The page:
In our industry, hard work is a must, but so is strong analytical thinking. It’s physical work, but its also mental work, which is why it’s a shame them so many young people are filtered into the university system without being properly aware of the alternatives.
We’re lucky that in Tadcaster, we’re a stone’s throw away from some first-class technical colleges, and business shouldn’t overlook these as a source of top future talent. It might take time, but engaging with them and increasing your visibility to its students will pay dividends. My suggestion would be for businesses to get in touch with local education providers to engage directly with students about what a career in engineering can offer.
We love Yorkshire, but every region has its constraints. Firms like Tadweld tend to be based away from larger conurbations as premises are cheaper, but obviously the downside here is a smaller pool of prospective new recruits.
The cost of commuting can make it tough for people at the start of their careers which is why we recognise the importance of investing in apprentices by provided competitive salaries from day one. Of course, not all business can afford to do that, so more government support with travel costs could help candidates make apprenticeship decisions based on the training provided rather than where they can afford to travel to.
Ultimately, apprenticeships are learning programmes, and they are a significant investment in your future, which is why it is important to pursue life-long skills – even if entry-level wages are better at a supermarket.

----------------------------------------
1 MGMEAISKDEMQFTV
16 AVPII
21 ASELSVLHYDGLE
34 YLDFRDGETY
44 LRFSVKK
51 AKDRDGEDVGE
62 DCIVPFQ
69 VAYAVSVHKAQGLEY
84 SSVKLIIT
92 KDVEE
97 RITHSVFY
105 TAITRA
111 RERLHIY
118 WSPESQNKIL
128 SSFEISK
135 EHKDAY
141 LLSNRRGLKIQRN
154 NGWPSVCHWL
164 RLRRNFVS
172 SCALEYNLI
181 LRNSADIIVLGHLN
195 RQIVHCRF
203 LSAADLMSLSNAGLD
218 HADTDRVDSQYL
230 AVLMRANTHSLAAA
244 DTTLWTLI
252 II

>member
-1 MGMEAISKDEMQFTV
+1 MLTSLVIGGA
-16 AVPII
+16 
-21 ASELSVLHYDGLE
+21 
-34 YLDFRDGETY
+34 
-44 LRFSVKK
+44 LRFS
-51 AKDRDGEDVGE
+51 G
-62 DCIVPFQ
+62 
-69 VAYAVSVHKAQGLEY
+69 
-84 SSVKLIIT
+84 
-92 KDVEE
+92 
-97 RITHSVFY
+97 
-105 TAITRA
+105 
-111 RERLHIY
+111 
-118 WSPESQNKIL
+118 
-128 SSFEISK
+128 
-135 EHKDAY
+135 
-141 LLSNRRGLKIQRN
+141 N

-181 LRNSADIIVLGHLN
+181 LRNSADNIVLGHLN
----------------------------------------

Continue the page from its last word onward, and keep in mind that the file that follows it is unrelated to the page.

What can businesses do?
Firstly, businesses should strive to pay good wages that reflect the quality of their workforce. We do it, but it isn’t the norm, and this is part of the problem. Wages should not become a race to the bottom and a “minimum wage” is just that – the minimum. Businesses need to work to establish the fair rate to attract top talent in their sector and area. Competitive pay will improve retention levels and reduces productivity dips associated with training and onboarding new staff.
It is difficult as the initial training period is of little productive benefit to the company, but it’s an investment and, when done right, apprenticeships are not years of menial work, they are robust preparations for a rewarding career. Not giving apprentices some responsibility will make the whole process a waste of time for them as well as your business, while the whole industry may lose out on future talent if they turn to a career in another sector.
Tadweld is thrilled to nurture talent and there is nothing more rewarding than seeing an apprentice flourish as a productive and effective member of the team. We all want to see a thriving engineering sector in the UK providing quality jobs and career alternatives to young people across the UK. The key thing is businesses doing as much as they can do make sure they are providing competitive renumeration and training programmes to attract top talent. Once they have built a talent pipeline, the focus will then need to quickly shift to making apprentices viable and productive team members.
Ultimately, if businesses want to benefit from a thriving talent pool, they are also going to have to contribute to it. Our sector is a delicate eco-system and it is the responsibility of companies of all sizes to provide good training opportunities to develop the engineers of tomorrow. Apprenticeships are a perfect opportunity to do this.
Paul Rose is Director at Tadcaster-based engineering and fabrication firm Tadweld. Paul is one of Yorkshire’s leading entrepreneur and a former winner of EY’s Entrepreneur of the Year. He joined the Tadweld board as a shareholder investor and Chairman in 2017.
Main image courtesy of iStockPhoto.com